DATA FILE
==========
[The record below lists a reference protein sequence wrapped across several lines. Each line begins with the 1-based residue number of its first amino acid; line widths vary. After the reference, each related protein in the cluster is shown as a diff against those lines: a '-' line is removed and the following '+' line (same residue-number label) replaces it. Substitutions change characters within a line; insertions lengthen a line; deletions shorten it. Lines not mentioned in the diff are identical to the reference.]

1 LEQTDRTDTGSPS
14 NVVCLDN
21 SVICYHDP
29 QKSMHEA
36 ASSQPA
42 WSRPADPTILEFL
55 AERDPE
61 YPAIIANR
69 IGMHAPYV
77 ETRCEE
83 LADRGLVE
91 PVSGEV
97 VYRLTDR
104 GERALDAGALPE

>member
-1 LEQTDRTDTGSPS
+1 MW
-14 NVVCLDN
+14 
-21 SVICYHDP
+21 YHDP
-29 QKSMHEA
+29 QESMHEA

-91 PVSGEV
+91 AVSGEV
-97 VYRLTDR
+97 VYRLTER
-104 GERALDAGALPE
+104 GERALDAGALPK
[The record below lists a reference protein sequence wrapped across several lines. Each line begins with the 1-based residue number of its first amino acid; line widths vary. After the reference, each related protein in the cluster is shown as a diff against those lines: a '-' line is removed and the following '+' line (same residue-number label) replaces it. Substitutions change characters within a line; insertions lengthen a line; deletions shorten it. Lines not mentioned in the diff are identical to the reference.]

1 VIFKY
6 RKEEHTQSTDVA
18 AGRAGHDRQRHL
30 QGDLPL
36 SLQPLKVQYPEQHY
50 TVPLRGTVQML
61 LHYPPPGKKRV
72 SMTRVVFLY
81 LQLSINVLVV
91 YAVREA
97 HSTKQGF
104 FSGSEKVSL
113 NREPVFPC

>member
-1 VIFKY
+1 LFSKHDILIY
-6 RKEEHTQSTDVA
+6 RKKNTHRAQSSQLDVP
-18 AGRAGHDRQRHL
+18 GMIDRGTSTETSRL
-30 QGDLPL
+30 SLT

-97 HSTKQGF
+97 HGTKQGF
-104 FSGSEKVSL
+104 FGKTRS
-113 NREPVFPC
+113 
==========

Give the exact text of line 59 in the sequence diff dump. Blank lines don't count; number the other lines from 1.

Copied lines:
+113 